JOUR 381 Entertainment, Business and Media in Today’s Society (4) An examination of the symbiotic relationship of the entertainment business and the media; press coverage of the entertainment industry; Hollywood’s relationship with news media.

JOUR 400 Interpretive Writing (4) Weekly assignments in the shorter forms of newspaper and magazine writing: essays, reviews, editorials, opinion-page articles, profiles; analyses of major 20th century journalists. Prerequisite: JOUR 302, JOUR 303.

JOUR 401L Online Site Management and Production for Journalists (4) Work as executive producers and manage NeonTommy.com, a major website; operate its content management system, produce, curate and aggregate journalism.

JOUR 402 Advanced Television Reporting (4) Role of the broadcast journalism reporter; similarities and differences between print and electronic media; application of audio-video equipment; analysis and practical experience. Prerequisite: JOUR 306.

JOUR 403 Television News Production (4) Production of television news programs; preparation and treatment of form and content; procedures, problems, and practice in planning and producing broadcast news materials. Prerequisite: JOUR 306.

JOUR 405 Non-Fiction Television (4) Presentation and selection in non-fiction television programs including documentaries, electronic magazines and news series; ethical problems, field research, reporting, interviewing, pre-production. Prerequisite: JOUR 306.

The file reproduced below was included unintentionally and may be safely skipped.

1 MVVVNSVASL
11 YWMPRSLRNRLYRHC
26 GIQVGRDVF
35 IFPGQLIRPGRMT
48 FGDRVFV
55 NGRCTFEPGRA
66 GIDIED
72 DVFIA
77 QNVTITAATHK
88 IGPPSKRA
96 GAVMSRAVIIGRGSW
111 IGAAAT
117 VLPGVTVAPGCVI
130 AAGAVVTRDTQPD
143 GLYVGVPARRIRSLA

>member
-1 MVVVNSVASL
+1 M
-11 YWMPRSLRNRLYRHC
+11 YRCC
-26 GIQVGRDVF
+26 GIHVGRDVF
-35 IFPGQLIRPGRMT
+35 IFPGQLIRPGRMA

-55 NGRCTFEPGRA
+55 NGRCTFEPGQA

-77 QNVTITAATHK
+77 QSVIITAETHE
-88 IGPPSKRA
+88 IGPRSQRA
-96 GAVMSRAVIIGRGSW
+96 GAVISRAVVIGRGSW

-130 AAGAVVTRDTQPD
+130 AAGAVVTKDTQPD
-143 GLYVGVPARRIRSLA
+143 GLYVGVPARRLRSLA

JOUR 407 Newsradio (4) Production of radio news: research, reporting, writing, preparation and treatment of form and content: procedures, problems and practice in producing radio news programs.

JOUR 409 Storytelling: Radio News and Podcasts (4) Learn techniques for audio journalism, an increasingly popular and growing field. This course covers the effective use of sound, the art of the interview, writing for the ear and how to craft stories that people want to listen to. Prerequisite: JOUR 202, JOUR 203.

JOUR 410 Radio Documentary (4) In-depth reporting for public radio news: writing, editing, advanced vocal delivery. Production of long-form radio features and short documentaries. Prerequisite: JOUR 409.

JOUR 412 Introduction to Online Publishing (4) Introduction to the methods, theory and production of news publishing on the World Wide Web including basic HTML, graphics production and news design.